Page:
NCUA to open Streamlined CDFI Application Qualifying Round
The National Credit Union Administration (NCUA) last week announced it would open a streamlined CDFI Application Qualifying Round beginning on September 12 and running just over a month through October 15.
What is a CDFI Certification?
A CDFI (Community Development Financial Institution) Certification is granted by the CDFI Fund, and provides financial services to specialized organizations in low-income communities and to people who lack access to financing. Since 2016, the NCUA and CDFI have worked together to simplify and expedite both the qualification and application process for low-income credit unions interested in attaining the designation.
In 2020, as recorded in the CDFI Fund’s Award Book, a total of 357 organizations received $187.3 million in funding, with credit unions accounted for 108 of these institutions, just over 30%.
According to the NCUA’s online program guide, which outlines the steps a credit union must take in order both to qualify and apply, the grants allow institutions to “finance a wide range of activities—including mortgage lending for first-time homebuyers, flexible underwriting for community facilities, and commercial loans for businesses in low-income areas.”
The news was revealed in an NCUA press release, in which the Administration’s Chairman Todd M. Harper underlined the importance of the initiative. “CDFI certification is an important tool eligible credit unions can use to expand opportunity for their members and communities,” he said. “Credit unions can use CDFI funding to build capacity and develop new products and services to meet the credit and savings needs of consumers, especially those of modest means. I encourage all eligible credit unions to apply.”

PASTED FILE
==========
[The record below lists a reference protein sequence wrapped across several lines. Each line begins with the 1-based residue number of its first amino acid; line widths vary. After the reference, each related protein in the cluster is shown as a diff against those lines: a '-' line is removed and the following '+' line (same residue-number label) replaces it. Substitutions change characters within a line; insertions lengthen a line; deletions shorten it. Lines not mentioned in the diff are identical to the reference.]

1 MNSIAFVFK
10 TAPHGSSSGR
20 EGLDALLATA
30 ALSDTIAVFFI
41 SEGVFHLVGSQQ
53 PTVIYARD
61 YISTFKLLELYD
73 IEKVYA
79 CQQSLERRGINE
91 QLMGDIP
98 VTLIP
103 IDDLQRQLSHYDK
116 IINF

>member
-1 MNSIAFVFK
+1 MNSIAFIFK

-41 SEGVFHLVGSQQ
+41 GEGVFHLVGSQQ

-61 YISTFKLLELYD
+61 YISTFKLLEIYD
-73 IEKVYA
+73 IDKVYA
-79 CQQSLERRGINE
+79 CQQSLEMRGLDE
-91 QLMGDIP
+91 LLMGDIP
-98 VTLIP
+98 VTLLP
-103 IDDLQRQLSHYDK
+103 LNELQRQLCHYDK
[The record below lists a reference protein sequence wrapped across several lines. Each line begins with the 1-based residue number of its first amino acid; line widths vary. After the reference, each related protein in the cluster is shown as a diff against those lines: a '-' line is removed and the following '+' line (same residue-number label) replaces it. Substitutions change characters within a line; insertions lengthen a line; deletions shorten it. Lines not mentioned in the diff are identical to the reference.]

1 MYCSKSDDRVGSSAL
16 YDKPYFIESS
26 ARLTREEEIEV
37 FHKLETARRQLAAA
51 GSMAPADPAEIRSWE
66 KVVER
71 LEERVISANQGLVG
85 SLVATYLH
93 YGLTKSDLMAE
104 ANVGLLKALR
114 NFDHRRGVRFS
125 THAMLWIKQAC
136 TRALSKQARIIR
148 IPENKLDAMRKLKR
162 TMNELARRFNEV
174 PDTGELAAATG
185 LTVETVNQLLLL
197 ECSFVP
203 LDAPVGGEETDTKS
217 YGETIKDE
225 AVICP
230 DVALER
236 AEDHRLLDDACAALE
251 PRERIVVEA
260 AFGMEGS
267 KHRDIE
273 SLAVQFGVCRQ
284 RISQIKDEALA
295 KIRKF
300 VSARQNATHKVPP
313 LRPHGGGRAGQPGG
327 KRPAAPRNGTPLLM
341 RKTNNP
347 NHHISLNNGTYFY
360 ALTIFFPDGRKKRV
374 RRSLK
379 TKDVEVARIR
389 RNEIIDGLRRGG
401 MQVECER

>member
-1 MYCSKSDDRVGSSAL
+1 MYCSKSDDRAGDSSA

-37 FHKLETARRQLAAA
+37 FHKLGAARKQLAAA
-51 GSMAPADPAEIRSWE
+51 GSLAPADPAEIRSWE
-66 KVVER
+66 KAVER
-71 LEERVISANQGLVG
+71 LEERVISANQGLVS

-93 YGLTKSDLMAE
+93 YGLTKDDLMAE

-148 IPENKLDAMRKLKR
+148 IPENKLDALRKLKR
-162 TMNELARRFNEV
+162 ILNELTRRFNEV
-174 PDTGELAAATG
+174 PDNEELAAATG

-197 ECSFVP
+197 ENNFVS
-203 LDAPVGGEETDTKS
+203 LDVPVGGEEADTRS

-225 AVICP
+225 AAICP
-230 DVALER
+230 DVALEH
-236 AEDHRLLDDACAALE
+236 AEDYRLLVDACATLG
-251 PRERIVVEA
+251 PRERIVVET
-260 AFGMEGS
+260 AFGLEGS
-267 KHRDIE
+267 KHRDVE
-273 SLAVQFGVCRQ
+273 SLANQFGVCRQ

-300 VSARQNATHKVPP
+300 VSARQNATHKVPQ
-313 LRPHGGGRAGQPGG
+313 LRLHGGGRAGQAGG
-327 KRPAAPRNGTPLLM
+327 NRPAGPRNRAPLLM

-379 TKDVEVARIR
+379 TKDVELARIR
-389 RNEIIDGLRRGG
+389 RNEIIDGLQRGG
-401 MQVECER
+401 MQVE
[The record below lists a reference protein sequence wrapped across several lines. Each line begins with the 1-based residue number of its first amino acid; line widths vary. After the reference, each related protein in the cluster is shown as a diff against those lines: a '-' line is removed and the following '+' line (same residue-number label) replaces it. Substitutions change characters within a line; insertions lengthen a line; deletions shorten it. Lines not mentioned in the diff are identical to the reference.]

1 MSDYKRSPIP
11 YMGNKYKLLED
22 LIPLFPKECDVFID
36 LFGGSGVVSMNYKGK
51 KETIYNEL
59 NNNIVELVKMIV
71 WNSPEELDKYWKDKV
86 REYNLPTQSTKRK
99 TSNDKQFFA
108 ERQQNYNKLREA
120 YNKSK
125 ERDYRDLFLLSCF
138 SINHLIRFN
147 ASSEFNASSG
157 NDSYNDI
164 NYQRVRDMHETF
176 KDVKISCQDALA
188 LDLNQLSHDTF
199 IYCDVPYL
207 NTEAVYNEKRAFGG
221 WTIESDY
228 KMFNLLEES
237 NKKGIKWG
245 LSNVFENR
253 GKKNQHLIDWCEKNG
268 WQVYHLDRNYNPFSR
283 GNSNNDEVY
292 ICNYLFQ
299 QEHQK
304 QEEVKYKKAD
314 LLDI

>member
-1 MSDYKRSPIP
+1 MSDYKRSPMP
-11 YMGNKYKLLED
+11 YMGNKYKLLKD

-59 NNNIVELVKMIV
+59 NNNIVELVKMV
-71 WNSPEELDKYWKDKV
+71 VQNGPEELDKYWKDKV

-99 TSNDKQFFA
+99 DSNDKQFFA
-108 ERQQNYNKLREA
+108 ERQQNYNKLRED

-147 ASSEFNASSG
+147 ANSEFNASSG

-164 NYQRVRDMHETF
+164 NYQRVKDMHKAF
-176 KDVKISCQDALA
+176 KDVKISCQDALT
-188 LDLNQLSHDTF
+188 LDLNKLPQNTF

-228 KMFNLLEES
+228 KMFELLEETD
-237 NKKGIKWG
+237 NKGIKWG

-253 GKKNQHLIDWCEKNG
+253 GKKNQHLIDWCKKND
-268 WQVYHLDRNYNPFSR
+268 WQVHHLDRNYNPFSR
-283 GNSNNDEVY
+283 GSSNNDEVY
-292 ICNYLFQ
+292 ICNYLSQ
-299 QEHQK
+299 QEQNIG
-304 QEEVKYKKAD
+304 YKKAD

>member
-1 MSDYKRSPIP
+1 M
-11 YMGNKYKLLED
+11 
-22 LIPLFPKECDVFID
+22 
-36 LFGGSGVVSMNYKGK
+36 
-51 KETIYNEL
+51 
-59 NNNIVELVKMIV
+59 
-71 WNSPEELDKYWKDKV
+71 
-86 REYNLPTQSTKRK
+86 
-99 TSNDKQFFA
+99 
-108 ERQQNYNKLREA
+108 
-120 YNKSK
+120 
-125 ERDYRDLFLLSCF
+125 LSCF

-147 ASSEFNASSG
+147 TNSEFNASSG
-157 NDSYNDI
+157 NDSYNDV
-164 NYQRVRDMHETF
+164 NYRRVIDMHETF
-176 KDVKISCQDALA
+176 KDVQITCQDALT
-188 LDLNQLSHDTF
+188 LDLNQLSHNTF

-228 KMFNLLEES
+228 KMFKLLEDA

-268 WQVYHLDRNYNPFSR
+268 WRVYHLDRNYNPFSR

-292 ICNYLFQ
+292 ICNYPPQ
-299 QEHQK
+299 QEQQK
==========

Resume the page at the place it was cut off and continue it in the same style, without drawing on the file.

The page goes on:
How to Apply for CDFI Certification
In order to apply, interested credit unions must initiate the qualifying process by first registering with the NCUA’s Cyber Grants system followed by completing a participation form. The Administration’s Office of Credit Union Resources and Expansion will then evaluate all material before deciding if an institution meets the qualifying requirements.
While the grant decisions ultimately lie with the CDFI Fund itself, the NCUA will offer any qualifying credit union all necessary information in order to complete the application. For those institutions that do not meet the qualifying criteria, the NCUA still recommends applying through the standard application.
The Streamlined Approach Offers a Narrower Route to Success
It is further worth noting that while this streamlined round of applications may present an ideal opportunity for certain institutions, it is by no means a perfect fit for everyone, as indeed the majority of current CDFI-certified credit unions would likely fail to qualify. This is due to the highly specific criteria the NCUA uses when it comes to analyzing and reviewing the loan file of each institution.
Of particular importance is the qualification criteria tied to a credit union’s total loan activity within “eligible Target Market counties,” which, per the Administration’s definition, include only “the areas where a credit union has an office branch and the bordering counties to those branches.” As a result, the streamlined certification process is generally best-suited to smaller credit unions with members concentrated close to their branches.
Thus, for practical reasons, this will exclude many institutions from the streamlined process, but, as the NCUA makes clear, should by no means discourage them from seeking certification through the standard application.